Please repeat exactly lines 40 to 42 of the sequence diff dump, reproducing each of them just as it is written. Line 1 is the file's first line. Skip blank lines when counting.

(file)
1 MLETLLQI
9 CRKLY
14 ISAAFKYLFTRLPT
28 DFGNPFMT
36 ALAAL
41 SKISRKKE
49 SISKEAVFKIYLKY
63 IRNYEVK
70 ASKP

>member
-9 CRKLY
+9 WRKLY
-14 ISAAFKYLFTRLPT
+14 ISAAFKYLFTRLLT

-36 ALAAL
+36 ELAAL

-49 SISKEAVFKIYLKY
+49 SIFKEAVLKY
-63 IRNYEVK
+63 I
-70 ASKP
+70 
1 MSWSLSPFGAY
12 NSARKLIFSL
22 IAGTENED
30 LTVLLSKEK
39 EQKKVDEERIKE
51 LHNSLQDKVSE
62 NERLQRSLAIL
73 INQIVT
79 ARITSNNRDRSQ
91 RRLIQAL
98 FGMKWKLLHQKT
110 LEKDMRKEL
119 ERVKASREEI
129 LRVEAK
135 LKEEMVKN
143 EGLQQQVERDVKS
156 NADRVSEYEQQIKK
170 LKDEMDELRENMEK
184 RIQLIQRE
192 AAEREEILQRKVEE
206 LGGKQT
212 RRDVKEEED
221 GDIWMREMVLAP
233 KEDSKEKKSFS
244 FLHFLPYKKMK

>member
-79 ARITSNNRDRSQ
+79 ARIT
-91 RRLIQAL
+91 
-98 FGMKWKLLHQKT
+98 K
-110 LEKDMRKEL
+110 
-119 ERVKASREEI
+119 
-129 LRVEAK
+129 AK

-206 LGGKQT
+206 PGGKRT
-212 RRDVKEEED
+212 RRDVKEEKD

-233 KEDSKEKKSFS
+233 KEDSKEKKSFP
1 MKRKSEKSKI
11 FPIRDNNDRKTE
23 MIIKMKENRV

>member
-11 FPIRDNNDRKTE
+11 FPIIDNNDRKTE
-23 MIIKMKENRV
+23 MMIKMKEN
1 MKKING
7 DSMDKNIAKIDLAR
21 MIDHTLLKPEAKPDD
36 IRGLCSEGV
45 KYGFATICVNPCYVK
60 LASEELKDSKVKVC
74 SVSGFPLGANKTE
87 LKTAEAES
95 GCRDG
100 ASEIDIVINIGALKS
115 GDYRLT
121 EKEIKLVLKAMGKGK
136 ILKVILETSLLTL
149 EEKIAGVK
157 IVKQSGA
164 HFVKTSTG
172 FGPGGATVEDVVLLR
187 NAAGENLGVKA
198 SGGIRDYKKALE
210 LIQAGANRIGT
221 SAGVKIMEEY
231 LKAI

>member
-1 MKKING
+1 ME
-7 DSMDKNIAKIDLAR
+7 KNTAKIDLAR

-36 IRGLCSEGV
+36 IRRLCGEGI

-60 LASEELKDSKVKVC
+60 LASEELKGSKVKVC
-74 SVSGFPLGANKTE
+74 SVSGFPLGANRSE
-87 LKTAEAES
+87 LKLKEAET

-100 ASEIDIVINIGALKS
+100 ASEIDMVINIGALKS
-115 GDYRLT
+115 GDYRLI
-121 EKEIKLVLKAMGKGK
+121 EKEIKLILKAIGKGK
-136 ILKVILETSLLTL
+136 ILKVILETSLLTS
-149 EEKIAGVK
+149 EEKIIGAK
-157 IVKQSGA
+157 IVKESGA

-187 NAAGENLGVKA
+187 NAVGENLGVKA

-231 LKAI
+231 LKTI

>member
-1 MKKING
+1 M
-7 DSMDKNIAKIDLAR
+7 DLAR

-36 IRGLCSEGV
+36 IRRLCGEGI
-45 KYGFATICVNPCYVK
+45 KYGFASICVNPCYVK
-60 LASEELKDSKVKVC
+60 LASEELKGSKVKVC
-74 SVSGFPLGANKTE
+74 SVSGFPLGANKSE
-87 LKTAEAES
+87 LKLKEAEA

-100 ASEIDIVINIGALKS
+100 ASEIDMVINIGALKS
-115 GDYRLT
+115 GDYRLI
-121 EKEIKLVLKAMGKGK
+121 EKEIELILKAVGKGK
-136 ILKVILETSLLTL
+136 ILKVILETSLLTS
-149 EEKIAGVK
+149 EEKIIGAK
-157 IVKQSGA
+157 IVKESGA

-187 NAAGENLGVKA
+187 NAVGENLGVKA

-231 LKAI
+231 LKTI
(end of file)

170 LKDEMDELRENMEK
184 RIQLIQRE
192 AAEREEILQRKVEE